• Paid for or had home energy costs for your principal residence on a reserve in Ontario for 2019 paid for you.
  • You live in an Ontario-based designated university, college or private school residence in 2019.

The Ontario sales tax credit (OSTC)

The OSTC is a tax-free payment designed as a relief fund for Ontario residents who are low- to average-income earners for the sales tax they pay. There is no need to apply for the OSTC. The CRA uses information on your income tax and benefits return to determine if you are eligible.

The OSTC provides a maximum credit of $313 per adult and per child in a family for the 2020 benefit year payments. If you are without kids, it is reduced by 4% of your adjusted net income over $24,115. If you are a single parent or are married or live with a common-law partner, it is reduced by 4% of your adjusted family net income over $30,143.

For the 2019 benefit year payments, the OSTC provides a maximum credit of $308 per adult and per child in a family. If you are without kids, it is reduced by 4% of your adjusted net income over $23,665. If you are a single parent or are married or live with a common-law partner, it is reduced by 4% of your adjusted family net income over $29,581.

The Northern Ontario Energy Credit (NOEC)

The NOEC is a program created to help Northern Ontario residents who are low- to average-income earners with the higher energy costs they face living in the north. You can apply for the NOEC on your prior-year income tax and benefit return.

To be eligible for the NOEC, you should have lived in Ontario on the 31st of December, 2019. and have done at least one of the following:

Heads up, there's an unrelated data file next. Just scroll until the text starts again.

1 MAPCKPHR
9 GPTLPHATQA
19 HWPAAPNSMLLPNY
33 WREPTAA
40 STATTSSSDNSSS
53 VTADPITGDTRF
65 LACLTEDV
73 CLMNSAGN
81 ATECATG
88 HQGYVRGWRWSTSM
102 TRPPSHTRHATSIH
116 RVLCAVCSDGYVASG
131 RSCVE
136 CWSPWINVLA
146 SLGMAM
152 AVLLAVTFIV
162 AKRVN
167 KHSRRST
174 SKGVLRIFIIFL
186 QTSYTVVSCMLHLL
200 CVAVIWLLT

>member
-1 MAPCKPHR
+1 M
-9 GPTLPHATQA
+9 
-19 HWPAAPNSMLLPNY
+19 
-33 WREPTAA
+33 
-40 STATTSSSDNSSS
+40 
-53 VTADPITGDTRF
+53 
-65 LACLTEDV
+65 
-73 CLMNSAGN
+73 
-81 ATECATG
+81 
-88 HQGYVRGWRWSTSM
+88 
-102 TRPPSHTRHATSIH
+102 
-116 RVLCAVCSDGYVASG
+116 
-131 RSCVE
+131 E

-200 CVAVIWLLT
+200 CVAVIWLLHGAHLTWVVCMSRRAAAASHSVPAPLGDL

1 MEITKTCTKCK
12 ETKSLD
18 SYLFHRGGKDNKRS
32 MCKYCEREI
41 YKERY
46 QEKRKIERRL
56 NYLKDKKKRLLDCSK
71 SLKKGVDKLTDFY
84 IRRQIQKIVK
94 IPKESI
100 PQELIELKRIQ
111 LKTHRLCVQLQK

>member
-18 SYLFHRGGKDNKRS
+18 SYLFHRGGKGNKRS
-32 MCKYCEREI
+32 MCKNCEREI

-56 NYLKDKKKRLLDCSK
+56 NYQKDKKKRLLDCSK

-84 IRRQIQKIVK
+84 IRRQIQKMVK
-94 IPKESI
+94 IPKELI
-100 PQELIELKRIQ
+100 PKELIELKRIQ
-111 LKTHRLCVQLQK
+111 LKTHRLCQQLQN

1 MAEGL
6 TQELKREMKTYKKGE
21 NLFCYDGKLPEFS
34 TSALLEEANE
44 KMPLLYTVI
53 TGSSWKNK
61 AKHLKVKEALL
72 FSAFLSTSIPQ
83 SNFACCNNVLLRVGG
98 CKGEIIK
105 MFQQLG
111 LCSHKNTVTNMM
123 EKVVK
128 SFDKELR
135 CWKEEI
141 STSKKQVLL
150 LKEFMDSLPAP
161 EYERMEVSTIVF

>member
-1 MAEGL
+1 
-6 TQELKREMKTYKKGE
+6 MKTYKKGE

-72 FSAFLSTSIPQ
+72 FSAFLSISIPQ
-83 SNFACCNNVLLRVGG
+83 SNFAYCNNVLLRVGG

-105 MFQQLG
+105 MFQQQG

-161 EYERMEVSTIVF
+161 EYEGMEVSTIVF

• Paid for or had rented on property tax on your principal residence in Ontario for 2019 paid for you.
  • Paid for or had accommodation costs for living in a public or non-profit long-term care home in Ontario for 2019 paid for you.
  • Paid for or had home energy costs for your principal residence on a reserve in Ontario for 2019 paid for you.
  • You live in an Ontario-based designated university, college or private school residence in 2019.

How The OTB is Calculated

Canada has a unique tax system that is different from other countries. As a Canadian resident, it is your civic responsibility to pay taxes on your earned global income during the year. Also, you must file your tax return with the government.

Income in this context can be employment income, investment income, commission income, retirement income, etc. You are required to pay taxes on your income both at the federal and provincial/territorial levels.

The CRA calculates the OTB based on the information you provide on your return. If you want to calculate it yourself, you will have to calculate each component’s own using the benefits calculator.

How to Recieve the OTB Payment

Direct deposits receive the OTB payment if you already get your tax refund or other credits and benefits by direct deposit. If that is not the case, you will receive it by cheque. You can also sign up for Direct deposit as it is a better option because it is faster, easier and more secure.